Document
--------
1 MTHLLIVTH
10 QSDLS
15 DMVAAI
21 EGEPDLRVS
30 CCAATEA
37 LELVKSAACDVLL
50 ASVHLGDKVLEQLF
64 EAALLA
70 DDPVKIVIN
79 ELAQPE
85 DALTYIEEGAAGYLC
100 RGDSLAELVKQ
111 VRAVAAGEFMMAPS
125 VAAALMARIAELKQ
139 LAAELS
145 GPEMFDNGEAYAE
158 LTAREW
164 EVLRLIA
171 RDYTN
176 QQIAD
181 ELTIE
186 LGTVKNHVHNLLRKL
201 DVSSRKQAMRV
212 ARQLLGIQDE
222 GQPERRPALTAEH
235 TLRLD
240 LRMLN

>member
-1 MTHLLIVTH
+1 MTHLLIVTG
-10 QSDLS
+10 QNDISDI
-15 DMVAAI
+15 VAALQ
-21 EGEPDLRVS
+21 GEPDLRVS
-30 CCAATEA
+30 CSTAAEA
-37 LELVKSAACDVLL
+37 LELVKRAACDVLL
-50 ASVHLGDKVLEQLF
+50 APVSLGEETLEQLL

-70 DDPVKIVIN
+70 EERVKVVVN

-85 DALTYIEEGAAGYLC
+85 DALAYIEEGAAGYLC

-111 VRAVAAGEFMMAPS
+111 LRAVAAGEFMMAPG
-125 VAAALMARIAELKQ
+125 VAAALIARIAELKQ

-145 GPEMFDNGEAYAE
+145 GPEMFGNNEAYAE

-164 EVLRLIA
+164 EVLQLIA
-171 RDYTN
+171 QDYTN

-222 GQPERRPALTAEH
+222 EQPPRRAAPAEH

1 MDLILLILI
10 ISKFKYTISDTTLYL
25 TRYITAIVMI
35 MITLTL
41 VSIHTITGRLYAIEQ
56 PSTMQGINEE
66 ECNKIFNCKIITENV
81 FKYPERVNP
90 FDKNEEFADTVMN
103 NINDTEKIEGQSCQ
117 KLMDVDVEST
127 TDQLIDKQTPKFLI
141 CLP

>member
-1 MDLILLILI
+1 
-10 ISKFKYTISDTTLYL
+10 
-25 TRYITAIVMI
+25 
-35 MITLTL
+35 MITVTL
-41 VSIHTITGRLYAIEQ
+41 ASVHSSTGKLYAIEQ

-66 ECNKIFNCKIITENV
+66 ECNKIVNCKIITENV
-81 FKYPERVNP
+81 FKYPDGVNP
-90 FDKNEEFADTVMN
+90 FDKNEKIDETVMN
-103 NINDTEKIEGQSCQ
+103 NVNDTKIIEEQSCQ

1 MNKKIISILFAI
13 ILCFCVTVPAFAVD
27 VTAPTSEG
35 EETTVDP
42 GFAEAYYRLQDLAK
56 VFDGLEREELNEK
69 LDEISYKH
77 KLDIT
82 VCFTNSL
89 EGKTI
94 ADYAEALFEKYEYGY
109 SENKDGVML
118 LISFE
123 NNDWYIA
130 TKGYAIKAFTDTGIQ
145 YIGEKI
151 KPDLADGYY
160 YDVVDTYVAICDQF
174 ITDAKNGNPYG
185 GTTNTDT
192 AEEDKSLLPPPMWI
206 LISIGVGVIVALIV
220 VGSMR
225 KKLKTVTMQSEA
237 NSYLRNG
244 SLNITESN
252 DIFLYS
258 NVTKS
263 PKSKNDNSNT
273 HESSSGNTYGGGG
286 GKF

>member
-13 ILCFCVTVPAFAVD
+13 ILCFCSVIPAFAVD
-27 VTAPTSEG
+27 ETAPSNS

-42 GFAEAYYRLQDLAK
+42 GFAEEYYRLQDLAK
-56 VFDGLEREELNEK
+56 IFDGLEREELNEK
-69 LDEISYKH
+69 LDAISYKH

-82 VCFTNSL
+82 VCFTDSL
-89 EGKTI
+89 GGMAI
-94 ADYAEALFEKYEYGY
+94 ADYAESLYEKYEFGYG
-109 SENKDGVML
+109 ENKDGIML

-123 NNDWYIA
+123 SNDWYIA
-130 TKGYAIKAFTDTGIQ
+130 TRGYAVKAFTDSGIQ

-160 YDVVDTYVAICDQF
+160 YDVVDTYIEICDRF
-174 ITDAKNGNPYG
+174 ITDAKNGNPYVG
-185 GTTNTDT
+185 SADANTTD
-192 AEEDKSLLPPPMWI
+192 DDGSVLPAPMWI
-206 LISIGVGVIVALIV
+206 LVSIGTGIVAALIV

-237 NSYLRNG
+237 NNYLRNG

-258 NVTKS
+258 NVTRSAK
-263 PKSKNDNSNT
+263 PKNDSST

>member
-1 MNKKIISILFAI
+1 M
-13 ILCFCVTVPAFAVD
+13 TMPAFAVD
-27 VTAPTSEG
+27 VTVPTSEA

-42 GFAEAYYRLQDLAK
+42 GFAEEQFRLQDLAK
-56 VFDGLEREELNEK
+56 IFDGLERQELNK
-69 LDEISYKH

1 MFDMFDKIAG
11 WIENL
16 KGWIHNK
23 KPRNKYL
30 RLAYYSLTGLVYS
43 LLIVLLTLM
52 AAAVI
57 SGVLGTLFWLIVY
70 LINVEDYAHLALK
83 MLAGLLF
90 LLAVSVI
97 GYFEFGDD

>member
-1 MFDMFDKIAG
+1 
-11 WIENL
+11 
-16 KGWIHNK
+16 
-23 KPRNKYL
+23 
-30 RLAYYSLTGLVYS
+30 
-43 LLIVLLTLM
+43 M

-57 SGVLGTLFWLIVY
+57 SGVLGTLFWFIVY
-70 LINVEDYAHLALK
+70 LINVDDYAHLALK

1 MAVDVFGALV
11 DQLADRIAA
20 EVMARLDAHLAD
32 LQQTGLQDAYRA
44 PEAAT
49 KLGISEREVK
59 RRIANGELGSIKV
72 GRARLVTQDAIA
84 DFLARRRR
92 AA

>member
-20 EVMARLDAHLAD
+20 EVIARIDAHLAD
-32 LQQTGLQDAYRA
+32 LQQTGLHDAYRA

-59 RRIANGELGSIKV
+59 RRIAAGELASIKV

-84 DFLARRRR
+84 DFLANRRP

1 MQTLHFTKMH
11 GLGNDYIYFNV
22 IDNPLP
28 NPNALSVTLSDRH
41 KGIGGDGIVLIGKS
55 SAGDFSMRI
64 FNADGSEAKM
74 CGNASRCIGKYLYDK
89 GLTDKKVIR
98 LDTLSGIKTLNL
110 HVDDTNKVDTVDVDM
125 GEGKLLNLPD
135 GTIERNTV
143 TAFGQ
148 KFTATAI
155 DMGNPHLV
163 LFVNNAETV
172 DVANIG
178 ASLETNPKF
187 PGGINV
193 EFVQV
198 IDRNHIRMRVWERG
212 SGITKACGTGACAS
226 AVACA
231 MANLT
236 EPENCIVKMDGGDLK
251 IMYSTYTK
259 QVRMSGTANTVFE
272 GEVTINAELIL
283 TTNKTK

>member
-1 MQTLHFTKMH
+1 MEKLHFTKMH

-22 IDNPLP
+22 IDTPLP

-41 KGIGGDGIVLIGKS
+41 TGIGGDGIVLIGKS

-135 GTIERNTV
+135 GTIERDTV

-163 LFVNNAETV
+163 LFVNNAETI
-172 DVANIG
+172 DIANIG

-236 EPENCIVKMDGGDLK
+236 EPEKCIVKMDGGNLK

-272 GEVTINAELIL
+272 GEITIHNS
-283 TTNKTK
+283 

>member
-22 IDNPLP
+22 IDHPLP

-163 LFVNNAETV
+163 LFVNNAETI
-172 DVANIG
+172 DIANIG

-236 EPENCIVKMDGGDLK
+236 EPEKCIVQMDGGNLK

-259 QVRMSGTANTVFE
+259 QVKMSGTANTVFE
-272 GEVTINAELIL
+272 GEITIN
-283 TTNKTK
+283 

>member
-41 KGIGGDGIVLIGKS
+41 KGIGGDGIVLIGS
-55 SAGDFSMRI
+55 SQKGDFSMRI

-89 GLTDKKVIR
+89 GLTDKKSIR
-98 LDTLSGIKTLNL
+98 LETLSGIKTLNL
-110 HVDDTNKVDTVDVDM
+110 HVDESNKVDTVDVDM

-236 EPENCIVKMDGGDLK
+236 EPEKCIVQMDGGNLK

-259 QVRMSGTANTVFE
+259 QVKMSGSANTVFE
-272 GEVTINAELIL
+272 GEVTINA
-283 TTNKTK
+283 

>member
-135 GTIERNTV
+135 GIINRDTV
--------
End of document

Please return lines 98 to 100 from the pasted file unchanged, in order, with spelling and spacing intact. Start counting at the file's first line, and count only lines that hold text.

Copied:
77 KLDIT
82 VCFTNSL
89 EGKTI